Analysing What Makes a Good Jewellery Design When you have selected a specific piece or collection by your chosen designer, you need to analyse it in detail. These are the things which you need to ask yourself when analysing your piece of jewellery:
Will the target market be able to afford the piece?
Which kinds of occasions might it be worn to? Would it be for everyday wear or would it be for a very special occasion?
What materials is it made of? Is it a clever, innovative use of materials? Does the way that the materials are used or worked with show an incredible amount of skill? Are the materials highly precious? Are the materials recycled?
Is the piece of jewellery practical to wear? Is it outsized or a huge statement? Is it small and delicate, easily worn on a lapel?
Will it be durable or will it easily fall apart with the first use?
Is it safe to wear? Sharp edges could scratch the skin for example, or certain chemicals may have been used. Many people are also allergic to certain metals.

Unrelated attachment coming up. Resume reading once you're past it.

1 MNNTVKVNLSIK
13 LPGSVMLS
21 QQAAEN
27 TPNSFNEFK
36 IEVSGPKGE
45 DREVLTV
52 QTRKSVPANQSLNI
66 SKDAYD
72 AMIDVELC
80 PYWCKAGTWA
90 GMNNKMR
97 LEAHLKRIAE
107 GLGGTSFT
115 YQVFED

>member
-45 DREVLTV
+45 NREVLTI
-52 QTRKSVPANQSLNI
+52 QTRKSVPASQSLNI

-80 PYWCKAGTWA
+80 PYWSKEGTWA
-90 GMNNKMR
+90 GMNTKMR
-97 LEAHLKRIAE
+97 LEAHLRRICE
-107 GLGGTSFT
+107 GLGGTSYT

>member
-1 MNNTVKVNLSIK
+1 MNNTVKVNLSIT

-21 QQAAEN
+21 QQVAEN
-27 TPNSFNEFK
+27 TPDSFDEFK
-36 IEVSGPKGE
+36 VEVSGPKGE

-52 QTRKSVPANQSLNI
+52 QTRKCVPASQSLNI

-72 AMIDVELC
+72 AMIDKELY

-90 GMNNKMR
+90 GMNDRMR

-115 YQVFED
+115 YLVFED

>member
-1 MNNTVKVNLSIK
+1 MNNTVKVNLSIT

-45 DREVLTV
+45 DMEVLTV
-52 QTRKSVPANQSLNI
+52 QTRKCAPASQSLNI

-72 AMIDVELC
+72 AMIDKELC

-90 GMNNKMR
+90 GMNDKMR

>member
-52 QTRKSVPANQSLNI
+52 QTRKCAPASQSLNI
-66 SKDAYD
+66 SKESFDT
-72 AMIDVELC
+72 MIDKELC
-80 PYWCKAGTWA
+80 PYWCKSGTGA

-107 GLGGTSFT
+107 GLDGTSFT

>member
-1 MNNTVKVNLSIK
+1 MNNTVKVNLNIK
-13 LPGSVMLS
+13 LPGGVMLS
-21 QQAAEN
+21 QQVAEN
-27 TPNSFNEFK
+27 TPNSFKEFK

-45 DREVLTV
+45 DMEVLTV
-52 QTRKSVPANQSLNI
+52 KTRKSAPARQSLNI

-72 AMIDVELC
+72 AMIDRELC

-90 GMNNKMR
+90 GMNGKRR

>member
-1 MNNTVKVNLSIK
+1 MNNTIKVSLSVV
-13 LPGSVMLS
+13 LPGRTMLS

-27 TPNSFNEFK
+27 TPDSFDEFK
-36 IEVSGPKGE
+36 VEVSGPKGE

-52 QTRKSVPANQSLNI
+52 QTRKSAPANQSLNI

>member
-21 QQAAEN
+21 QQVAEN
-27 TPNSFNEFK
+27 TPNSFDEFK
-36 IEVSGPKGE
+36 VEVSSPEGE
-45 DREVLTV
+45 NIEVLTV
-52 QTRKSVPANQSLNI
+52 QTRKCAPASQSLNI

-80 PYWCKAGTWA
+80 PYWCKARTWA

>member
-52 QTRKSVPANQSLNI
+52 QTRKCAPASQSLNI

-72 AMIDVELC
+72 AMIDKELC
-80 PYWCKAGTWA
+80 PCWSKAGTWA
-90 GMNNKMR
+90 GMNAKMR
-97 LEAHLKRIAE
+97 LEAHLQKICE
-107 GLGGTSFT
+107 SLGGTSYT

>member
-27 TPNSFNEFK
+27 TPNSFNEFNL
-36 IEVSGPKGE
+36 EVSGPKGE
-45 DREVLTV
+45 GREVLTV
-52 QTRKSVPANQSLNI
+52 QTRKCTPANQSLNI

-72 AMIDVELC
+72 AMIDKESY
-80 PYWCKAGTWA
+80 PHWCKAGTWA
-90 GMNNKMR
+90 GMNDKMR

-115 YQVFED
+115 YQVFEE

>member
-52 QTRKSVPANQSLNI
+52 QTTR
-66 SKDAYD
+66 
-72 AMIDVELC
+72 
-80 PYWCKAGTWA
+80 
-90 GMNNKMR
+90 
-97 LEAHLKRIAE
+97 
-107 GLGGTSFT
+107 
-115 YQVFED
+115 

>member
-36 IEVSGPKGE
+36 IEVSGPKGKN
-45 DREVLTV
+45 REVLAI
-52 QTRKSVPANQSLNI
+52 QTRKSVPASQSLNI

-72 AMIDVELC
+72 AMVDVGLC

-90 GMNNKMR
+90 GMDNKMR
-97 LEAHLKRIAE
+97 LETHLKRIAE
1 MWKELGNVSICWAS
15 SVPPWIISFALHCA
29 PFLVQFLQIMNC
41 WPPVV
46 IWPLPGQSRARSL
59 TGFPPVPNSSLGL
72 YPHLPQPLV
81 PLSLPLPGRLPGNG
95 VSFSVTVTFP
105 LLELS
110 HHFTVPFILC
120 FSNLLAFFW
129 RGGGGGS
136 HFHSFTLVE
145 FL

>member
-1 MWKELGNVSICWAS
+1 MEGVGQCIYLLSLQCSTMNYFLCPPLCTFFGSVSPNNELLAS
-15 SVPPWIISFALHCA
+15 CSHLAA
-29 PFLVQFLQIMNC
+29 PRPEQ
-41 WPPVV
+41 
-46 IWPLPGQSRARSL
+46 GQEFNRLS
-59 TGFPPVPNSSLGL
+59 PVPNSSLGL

Is it aesthetically pleasing – in other words does it look beautiful and what are the visual elements which make it look beautiful? Does it use certain colours, textures, shapes, curves, pattern, etc.
Can you see where inspiration comes from for the piece? Perhaps, for example, the designer was inspired by forms from nature.
What might the piece of jewellery express about the personality of the person wearing it? For example, might they be glamorous, trendy, sophisticated, stylish, understated, bubbly, fun, etc. ?
Further Reading Jewellery designers are very much artists and craftspeople. The individual who designs the jewellery is usually the person who makes it, though this is not always the case. Much contemporary jewellery is mass- produced. This means that a jewellery designer can also work in the same way as other designers for industry, planning and manufacturing.
There are three general types of jewellery. These are:
Costume jewellery – worn very much as a fashion accessory
Studio or Art jewellery – one off pieces created by the jeweller for a commission
Classic jewellery – made with precious materials such as gold and pearl.